Thursday, 26 May 2011

Assumptions in a Virtual World

In one of my previous blogs, I talked about my daily commute to London. One morning recently, my train pulled in to City Thameslink station and the usual crowd got up and left the train. In the ensuing - and brief - silence which followed, a woman standing at the door of the carriage called out "Is this City Thameslink?" Without giving it any thought, nor looking over my shoulder to see, I made a very presumptive judgement about her. "The station name's written on the wall! It's just been announced by the driver! Stupid woman." I didn't say that obviously, but I most definitely thought it!

But then I had another thought, "Hang on, who's being stupid here? What assumptions have I just made without checking? Maybe she's blind; or deaf; or both! Maybe she has learning difficulties, or is Dyslexic! Did I hear a foreign accent? Is English not her first language?" You see where I'm going with this. Because I couldn't see her or be bothered to find out anything about her, I made a horrible, knee-jerk, inappropriate judgement about her because of that one heard question. There, I'm glad I got that off my chest - confession is good for the soul!

Then I got to thinking how similar that situation is to that in which I have found myself when running virtual classroom sessions or webinars. My guess is that the majority of us don't use webcam or video in these sessions (bandwidth, etc), so we rely on our participants' voices, their web chat, their interaction with mark-up tools, responses to questions or polls, for us to get any sense of who they really are and the circumstances in which they are participating in our session.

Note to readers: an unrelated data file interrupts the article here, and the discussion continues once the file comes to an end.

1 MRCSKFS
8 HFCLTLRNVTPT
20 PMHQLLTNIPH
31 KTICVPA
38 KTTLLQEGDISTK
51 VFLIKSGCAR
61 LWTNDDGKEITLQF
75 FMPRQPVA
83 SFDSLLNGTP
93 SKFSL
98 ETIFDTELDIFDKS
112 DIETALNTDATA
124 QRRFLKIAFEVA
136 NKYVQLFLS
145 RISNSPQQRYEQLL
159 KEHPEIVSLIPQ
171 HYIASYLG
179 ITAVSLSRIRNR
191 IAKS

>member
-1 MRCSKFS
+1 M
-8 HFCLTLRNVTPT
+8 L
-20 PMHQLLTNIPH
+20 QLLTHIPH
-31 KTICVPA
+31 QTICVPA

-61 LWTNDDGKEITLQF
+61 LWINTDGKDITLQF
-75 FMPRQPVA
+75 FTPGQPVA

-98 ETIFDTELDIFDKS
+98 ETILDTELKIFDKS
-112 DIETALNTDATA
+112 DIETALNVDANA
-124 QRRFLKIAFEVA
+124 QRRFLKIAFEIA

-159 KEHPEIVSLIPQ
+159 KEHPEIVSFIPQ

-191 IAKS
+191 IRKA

But what don't we know or can tell from this? Are they private? Are they in a shared office? Can they interact freely? Are they shy? Do they have difficulty in seeing the screen? Do they need glasses? Are they 'newbies' to this environment? Do they not like the sound of their own voice? Is English not their first language? Is this session engaging enough? Am I encouraging participation with my questions, my polls, my arguments?

In the classroom, we identify some of these issues because we can see the learner and actively flex to engage them as we go along. Do we pay enough attention to the quiet ones in our online sessions, without those clues?

We talk a lot about non-verbal communication and how we rely on it to contextualise our face-to-face or classroom sessions. As my team and I look to retool, revitalise and revive our Virtual Classroom sessions and uptake, maybe we need to pay even more - and urgent - attention to our virtual interpretation and communication skills.

Have you got any similar experiences and/or hints and tips to share?

Tuesday, 17 May 2011

Man on the Moon